Sunday, 30 May 2010

The Pineapple Thief - Someone Here Is Missing

Unfortunately very few people have heard of this band, but in my mind they fill stadiums.

The Pineapple Thief, initially a vehicle for main man Bruce Soord's solo work, have been going as a band proper since around 2002 (or around 3000 days, more of which later) and have released a number of fine albums leading to this, their most compelling work to date, literally hot offf the presses! Comparisons have been made to Radiohead, but luckily they lack that band's tendency to stray into pretentiousness. Even on TPT's longer songs the basic song-writing craft is never far from the surface. You can't ever imagine TPT doing an avant jazz album without actually knowing how to play jazz for starters.

Bruce's lyrical themes are similar in a way to Thom Yorke's - there's a lot of regret, obsession, and a sprinkling of paranoia, and if you're not one for melancholic lyrics don't be put off, as the music is often of an epic scale and lifts the whole thing to another level.

This great album kicks off with Nothing At Best - welcome to the pulsebeat - it rocks! This is one of the three standout tracks for me, and should be played at neigbour annoying levels!
The next track has an almost glam-like feel to it in places, and builds to a suitably intense climax.
The most satisfying track for me at the mo', given that I've only played the cd a few times so far, is Preparation For Meltdown, an epic of great electronica programming with a very noisy scratchy guitar chaos ending. Lovely.
Barely Breathing - Lighters aloft for a slower acoustic led number following the noise fest of the previous number.
Show A Little Love is an epic song of love and regret and storms along.
Another immediate favourite is 3000 Days, which is also the title of their must have career spanning compilation of a few months ago. This song is an epically (that word again) constructed stadium sized anthem, to the point where around two minutes from the end an almost Zep like riff crashes in. The neighbours are hammering on the walls by now.
The closer, So We Row (as in boat, not argument) is a slow burner and a good ending.

Now for some theorising. Throughout the album their are lyrical pointers that seem to suggest that Bruce Soord has, after over ten years of releasing music, come to a point where he might be feeling he's had enough. Lines like "And is. Is no-one listening" (title track), "I've been running around in circles, running into the ground.....We've barely found the time to waste our precious lives" (3000 Days) "I want to say how much I need just a break" (So We Row) suggest to me this is a man who's worn out trying.

I sincerely hope I'm wrong, and possibly a little paranoid. It would be a crying shame if this great band did not find the success they sorely deserve, especially when there's bland rubbish like Coldplay, etc out there dominating festivals and making the big buck.


4.5 out of 5

Here's a video montage of Someone Here Is Missing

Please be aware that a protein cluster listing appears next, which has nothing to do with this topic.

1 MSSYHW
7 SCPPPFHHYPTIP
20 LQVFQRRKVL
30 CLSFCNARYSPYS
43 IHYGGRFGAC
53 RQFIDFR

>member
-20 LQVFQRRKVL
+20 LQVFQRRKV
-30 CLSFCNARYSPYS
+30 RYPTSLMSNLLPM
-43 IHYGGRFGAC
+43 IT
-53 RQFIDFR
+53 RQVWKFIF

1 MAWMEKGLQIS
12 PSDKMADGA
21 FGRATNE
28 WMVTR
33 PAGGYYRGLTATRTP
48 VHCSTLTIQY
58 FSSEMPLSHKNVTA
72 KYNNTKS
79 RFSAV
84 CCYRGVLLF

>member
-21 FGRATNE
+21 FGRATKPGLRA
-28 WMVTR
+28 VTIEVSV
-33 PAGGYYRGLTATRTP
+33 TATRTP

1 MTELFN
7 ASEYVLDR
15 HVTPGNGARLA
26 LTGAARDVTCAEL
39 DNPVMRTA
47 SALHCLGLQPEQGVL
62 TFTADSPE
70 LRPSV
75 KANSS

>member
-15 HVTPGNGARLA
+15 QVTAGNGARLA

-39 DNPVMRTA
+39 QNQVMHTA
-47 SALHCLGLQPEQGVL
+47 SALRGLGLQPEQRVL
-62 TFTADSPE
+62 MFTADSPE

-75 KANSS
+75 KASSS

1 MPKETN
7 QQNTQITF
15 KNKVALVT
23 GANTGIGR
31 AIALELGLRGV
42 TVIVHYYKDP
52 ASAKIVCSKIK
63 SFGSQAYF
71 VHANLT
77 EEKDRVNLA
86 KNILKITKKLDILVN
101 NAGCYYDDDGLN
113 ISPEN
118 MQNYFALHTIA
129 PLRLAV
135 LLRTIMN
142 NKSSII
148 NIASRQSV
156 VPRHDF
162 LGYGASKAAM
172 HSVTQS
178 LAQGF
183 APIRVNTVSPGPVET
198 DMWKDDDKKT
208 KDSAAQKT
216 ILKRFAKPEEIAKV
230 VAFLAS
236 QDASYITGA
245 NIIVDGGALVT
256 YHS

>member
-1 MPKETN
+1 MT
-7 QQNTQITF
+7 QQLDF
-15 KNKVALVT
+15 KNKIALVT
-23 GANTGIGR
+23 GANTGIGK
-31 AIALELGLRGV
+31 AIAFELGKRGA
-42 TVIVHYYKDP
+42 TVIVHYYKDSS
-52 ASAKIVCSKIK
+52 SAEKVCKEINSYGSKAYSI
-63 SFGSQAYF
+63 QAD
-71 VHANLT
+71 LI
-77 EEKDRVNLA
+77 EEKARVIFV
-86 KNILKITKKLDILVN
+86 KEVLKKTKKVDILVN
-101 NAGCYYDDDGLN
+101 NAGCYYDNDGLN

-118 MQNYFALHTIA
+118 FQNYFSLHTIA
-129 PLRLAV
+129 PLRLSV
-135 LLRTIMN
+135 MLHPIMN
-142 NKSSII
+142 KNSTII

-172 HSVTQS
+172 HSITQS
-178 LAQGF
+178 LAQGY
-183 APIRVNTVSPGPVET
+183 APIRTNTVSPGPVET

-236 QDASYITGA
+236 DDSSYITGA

Well folks, I can't do anymore! Oh, and go see them live if you get the chance....

Saturday, 22 May 2010

Taipuva Luotisuora - IV

Scandinavia has produced some fine prog influenced bands in recent times, Mew, Anekdoten, Hidria Spacefolk, Metrognom, Serena Maneesh, to name but five, as well as dozens of gravel throated metal bands of various genres - not my bag tho'.

From Finland, the land of the midnight sun and the world's highest suicide rate, and the pugilistic sport of naked seal thumping (I may have made that bit up) come the mighty instrumental spacerockers Taipuva Luotisuora - the band tell me the R is rolled. This, unsurprisingly, is their fourth album. The other three are near impossible to find, and indeed I have never managed to track down their third album TL II (not three!).

Their early albums contain a brand of heavy wig out space rock with quirky Finnish folk influences thrown in for good measure. TL I included the wonderfully titled "Music For Kortella Space Hood Elevators". TL IV issued in 2009 finds the band in a slightly more mellow reflective mood, and some of the tracks sound kind-of loungy, a definite shift in direction. The set opens with Kuuvuori a more traditional sounding number, dominated by a Sabbath-like chugging riff, and a modernistic Porcupine Tree influence. The Army Of Isopods has some nice synth work and some good rockin' riffing, bubbles along nicely. The intro and revisited refrain to Capricious Bonfire (they do have a great way with titles doncha think?) reminds me of The Cure. There's even a vibes break in the middle of this one - this album is definitely much more laid back than previous efforts, but I like it a lot.

Ilman Rihlan Kiertämää opens with woodwind and violin - mmmmm nice. The laid back theme continues, the moody atmosphere builds. I think they may have been listening to Anekdoten, which is no bad thing. Muting Glow - more flowing synths and some accoustic picking, leading to riffing. Imaginary Blizzard is more of the same. Kvasikonforminen Äyriäinen is more in the vein of their earlier works but not as frantic. The track Hopeful Sprout (I'm sure they don't mean an optimistic vegatable hated by children!) is classical in the way it gently builds on a theme - great stuff! The album closer Kurki is spacerock spectacular, as one would expect. Bonza!

This album is no headbanger like earlier efforts but is a more mature work and has some good melodic ideas running through it. A definite grower.

Line up:

Esko Grundstrom - keyboards & kantele & woodwinds
Ville Eriksson - guitars
Juha Eriksson - bass
Taneli Korpinen - drums
Tero Pajunen - violin,percussion,voice
Jani Puistovaara - guitars

4 out of 5

2019, the insanity grows...

Odd title for an annual music review, but them's the times. With these words I aim to provide you with an escape from the creeping madne...